Addicted to the Gas War: Russia’s Anti-Market Pricing


They say that for many, addiction is not a choice, but a disease. And for those of us who are Russia news junkies, we have lately had to subsist on a steady diet of repetitive, off-target reports on the Russia-Ukraine energy dispute. It’s easy to get lost in all the circular logic, and many people have already floated away from rationality.  Now that the dispute appears to be wrapping up with an agreement for monitors, it’s time to ask ourselves some questions as part of a postwar autopsy. Have we learned anything from the last time around? It certainly doesn’t seem so, and the fact that there are no blameless parties is serving to blind us further.  On the one hand, Europe is increasingly accepting of whatever destabilizing conduct Russia see fit, while also becoming tired of the soap opera of Ukrainian politics, stunting progress in a country that deserves better.  However, just because we’ve become addicts of the gas wars, that doesn’t mean there aren’t very important and worrying trends unraveling right under our noses.

Consider some of the important lessons to be drawn from the situation:

#1: The “normalization” of supply cuts is setting a dangerous precedent.The fact that Gazprom and its political masters in the Kremlin -really, let’s not create imaginary divisions between the two – haveconvinced Europe that it is normal and tolerable to completely cut offall the flow of natural gas through Ukraine is nothing short ofremarkable. There should be wide consensus on just one point: it isunacceptable and wholly irresponsible for Russia to interrupt thesupply of natural gas to Europe because of a dispute with one country.Eighteen countries now have been deeply affected, with freezing homesin Bulgaria, dwindling reserves in the Balkans, and slowing industryacross a wide region. The economic damages caused by the deployment ofthe energy weapon are staggering – exacerbating the current financialwoes of Europe and putting a drag on the global economy in a moment ofcrisis.

Despite all this, we have Italian corporate leadersexpressing serenity, a former chancellor of Germany pitching a pipelineto the country’s new colonial master to the East, and a parade ofGazprom-funded talking heads dominating the European press. Take a deepbreath, and repeat after me: cutting off the taps is not normal.


#2: Ukraine has to pay its debts and pay a higher price for gas, and that does not justify the supply cut.Various media sources have noted how much better prepared the Russiangovernment and Gazprom were for the current gas war – including anexpensive troika of three of the world’s best public relationsagencies, Omnicom’s Ketchum, GPlus Europe, and Gavin Anderson. Onesource told an industry publication: “The amount of money they spend onPR is phenomenal.” They even launched a slick website: http://www.gazpromukrainefacts.com/.These efforts have been successful in communicating three directthemes: Ukraine owes us $1.5 in past gas debts (plus a $600 million late fee), they need topay market rates for gas now after enjoying too many years ofSoviet-era subsidies (which Gazprom claims would be $450 per 1,000cubic meters), and lastly, Kiev has been committing “energy blackmail“by siphoning off gas destined for Europe.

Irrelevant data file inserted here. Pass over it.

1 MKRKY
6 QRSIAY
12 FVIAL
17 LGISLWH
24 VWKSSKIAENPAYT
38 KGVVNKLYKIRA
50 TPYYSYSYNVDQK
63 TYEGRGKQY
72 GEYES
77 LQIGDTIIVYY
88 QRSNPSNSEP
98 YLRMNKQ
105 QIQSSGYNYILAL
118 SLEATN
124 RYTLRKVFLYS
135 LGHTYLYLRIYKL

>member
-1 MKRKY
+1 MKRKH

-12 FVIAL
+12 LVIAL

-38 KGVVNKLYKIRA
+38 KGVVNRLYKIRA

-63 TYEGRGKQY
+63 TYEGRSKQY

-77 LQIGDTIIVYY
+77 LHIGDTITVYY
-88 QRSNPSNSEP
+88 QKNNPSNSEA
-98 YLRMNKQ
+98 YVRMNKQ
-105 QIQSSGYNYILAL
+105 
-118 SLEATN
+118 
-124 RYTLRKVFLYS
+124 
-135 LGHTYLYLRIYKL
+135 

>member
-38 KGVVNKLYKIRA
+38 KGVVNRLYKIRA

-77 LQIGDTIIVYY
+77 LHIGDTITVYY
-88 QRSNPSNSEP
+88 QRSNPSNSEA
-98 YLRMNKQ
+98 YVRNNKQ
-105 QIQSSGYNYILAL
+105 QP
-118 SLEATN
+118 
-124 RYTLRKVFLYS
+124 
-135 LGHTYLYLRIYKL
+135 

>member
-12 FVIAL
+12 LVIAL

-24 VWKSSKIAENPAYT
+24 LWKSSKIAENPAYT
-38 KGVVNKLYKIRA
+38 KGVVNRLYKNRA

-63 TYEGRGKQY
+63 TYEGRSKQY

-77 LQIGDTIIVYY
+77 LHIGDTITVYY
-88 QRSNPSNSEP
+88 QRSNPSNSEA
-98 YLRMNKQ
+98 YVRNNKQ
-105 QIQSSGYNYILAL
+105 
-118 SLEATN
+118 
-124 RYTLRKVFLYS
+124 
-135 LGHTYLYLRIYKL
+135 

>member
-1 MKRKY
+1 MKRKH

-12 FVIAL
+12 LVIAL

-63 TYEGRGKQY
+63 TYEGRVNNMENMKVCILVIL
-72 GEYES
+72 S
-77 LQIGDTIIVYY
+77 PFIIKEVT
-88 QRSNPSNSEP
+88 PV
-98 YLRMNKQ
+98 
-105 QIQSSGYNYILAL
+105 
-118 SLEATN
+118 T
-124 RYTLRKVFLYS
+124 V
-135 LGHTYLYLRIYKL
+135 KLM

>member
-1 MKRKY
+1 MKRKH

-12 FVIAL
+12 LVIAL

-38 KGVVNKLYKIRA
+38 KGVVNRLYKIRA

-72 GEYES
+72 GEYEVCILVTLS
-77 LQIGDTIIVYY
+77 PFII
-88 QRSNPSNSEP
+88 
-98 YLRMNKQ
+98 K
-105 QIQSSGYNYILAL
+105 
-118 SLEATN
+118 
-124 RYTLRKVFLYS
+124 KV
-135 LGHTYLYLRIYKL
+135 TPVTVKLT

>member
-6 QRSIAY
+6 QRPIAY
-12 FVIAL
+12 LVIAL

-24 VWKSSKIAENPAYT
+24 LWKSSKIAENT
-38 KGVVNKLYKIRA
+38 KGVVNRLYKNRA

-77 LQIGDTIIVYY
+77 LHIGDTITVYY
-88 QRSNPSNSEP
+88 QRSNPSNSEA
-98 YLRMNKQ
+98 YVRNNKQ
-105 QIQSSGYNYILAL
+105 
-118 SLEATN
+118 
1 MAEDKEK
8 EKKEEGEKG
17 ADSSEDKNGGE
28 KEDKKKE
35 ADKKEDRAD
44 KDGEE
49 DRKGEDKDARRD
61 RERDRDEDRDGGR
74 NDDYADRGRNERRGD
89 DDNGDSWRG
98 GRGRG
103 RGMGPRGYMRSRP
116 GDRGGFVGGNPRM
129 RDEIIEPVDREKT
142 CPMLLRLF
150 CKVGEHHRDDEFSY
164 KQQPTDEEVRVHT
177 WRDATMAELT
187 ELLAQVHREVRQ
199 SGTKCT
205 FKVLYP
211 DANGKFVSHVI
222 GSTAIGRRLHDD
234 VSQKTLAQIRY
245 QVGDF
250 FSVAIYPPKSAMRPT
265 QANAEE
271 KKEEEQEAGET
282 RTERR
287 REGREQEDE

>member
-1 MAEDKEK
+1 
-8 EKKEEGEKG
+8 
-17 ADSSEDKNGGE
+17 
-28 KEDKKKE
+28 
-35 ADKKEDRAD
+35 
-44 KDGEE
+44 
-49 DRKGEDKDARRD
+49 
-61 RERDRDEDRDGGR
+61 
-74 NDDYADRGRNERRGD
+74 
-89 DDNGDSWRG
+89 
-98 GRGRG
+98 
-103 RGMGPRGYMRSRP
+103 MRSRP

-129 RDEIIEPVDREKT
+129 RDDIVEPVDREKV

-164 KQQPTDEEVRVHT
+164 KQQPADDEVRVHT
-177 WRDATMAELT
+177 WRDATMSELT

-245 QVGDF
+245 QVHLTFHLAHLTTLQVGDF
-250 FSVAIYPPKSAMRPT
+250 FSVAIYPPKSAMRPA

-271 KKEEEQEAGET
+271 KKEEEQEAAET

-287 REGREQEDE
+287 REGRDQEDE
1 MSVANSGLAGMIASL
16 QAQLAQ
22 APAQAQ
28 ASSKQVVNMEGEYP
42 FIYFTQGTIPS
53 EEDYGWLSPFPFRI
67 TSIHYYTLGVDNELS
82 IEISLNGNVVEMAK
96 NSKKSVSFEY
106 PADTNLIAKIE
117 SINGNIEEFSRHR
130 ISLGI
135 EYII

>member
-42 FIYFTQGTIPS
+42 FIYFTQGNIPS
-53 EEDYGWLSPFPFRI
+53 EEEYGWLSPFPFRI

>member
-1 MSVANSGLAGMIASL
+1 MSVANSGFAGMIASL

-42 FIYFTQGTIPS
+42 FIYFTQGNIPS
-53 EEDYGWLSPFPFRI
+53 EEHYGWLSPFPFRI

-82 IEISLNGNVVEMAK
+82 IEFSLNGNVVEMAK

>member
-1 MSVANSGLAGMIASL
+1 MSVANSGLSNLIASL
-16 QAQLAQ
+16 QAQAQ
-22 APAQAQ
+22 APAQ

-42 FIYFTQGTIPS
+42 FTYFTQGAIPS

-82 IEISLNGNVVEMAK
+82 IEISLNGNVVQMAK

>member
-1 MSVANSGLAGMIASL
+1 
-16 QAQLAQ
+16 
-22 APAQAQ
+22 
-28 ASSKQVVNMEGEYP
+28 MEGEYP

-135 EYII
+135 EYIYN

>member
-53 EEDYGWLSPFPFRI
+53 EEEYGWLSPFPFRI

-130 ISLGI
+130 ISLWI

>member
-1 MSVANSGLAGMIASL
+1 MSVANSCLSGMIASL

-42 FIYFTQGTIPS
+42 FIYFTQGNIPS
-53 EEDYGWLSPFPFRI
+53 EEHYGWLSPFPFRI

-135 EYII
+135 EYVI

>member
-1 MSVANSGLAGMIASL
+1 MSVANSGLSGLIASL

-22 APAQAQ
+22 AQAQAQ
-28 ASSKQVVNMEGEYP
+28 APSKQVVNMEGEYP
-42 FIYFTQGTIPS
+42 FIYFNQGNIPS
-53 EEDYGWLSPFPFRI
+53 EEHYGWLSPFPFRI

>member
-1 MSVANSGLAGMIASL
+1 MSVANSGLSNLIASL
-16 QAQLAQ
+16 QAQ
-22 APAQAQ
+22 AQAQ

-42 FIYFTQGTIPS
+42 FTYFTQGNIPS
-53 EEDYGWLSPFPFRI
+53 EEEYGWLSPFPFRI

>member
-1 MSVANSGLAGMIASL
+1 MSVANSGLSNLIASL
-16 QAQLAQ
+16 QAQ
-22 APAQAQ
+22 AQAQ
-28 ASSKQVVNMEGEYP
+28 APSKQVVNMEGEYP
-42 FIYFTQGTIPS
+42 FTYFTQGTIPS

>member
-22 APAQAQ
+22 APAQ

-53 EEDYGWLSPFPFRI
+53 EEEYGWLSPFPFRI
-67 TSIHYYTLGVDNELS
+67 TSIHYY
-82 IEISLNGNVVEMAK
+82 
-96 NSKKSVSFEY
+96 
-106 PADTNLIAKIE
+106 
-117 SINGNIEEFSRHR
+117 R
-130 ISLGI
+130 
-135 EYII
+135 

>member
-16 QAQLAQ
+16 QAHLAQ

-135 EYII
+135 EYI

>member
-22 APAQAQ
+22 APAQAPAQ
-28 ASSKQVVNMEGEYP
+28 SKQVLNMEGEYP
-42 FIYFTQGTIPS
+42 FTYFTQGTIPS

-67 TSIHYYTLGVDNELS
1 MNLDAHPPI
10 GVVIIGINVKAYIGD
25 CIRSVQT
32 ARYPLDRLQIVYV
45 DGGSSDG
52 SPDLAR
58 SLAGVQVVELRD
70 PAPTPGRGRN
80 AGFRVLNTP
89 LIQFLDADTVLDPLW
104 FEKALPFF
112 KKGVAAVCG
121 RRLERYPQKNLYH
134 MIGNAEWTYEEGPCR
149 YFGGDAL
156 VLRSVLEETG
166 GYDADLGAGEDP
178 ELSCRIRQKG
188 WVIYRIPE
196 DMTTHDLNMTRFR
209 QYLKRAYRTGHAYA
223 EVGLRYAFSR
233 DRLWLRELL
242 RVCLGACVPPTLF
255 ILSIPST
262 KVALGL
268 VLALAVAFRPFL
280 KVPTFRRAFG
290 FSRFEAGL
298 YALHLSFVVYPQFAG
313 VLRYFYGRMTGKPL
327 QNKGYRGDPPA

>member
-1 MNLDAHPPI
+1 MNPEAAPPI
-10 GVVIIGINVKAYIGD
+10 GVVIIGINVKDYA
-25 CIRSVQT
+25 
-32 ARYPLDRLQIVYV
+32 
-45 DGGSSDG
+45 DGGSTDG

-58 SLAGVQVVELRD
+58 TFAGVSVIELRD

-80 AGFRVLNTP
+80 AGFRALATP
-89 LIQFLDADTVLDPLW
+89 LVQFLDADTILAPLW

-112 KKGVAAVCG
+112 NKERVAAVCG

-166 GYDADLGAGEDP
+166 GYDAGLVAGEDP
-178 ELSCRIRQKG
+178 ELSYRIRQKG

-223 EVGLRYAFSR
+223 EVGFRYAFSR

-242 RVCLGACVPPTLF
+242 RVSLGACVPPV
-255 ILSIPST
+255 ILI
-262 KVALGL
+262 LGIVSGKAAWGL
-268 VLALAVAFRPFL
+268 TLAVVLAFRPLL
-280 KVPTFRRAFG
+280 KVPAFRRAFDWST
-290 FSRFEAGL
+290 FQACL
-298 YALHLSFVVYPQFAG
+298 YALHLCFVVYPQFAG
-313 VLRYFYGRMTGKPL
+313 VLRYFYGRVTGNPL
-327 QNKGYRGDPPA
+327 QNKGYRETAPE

The subtext ofall these messages, which is quickly spreading as an accepted myth, isthat this dispute justifies the supply cut, and that the nature of theconflict is “purely commercial.” Ukraine paid a very low price in 2008,$179.50 per 1,000 cubic meter, and there is little doubt that they canand must pay more (in many reports Naftogaz made offers between$201-230). Ukraine must also repay their debt of $1.5 billionimmediately (the $600 million late fee, a 40% penalty, is politicallydesigned to be un-payable), but this in no way negates Russia’scontractual obligations to continue supplying paying customers andarbitrate any dispute under the terms of the Energy Charter Treaty(which the Kremlin has signed but not ratified). Gazprom’s insistenceon $450 is improbably ridiculous for several reasons, outlined below.

#3: The gas war cannot be “purely commercial” when Russia has imposed an anti-market pricing regime.What is very disappointing about all the press coverage and televisiontalking heads debating the issue as a tit-for-tat business fight isthat there has been remarkably little investigation of what the actualmarket value of natural gas in Europe should be, and how we arrived atthis hostage ransom of $450 per 1,000 cubic meters. Although Gazpromprepped for the gas war by appropriating the vocabulary of markets(portraying themselves victims of energy blackmail, and calling fortransparency, competition, and fair market prices), the actual conductof the company has consistently tilted toward monopolistic practices and distortions in prices.

Don’t take it from me – the warning was made plain and clear byVladimir Putin a few days before Christmas, who boldly declared that”the era of cheap gas is over” as part of his keynote speech to thenewly formed gas OPEC group (Venezuela, Iran, Qatar, and others). Thegoal of such a group, just like their counterparts in the petroleumtrade, is to coordinate their activities, investments, and productionwith the end goal of raising prices above true values. In additionto these longstanding anti-competitive practices, let us not forgetthat Gazprom is the only company in the world to hold a de factomonopoly over the pipelines of Russia by presidential decree, and madethe momentous decision to buy all of Turkmenistan’s gas in an effort tomonopolize the Central Asian supply (a similar offer was made to Libyafor all of its gas, and if the company can get back on its feet, Iwouldn’t be surprised to see something similar in Bolivia and Iran incoming years). Gazprom got ripped off by the surprisingly cleverTurkmen negotiators, allegedly paying somewhere around $340 per 1,000cubic meters for the inflated privilege of preventing exports to China.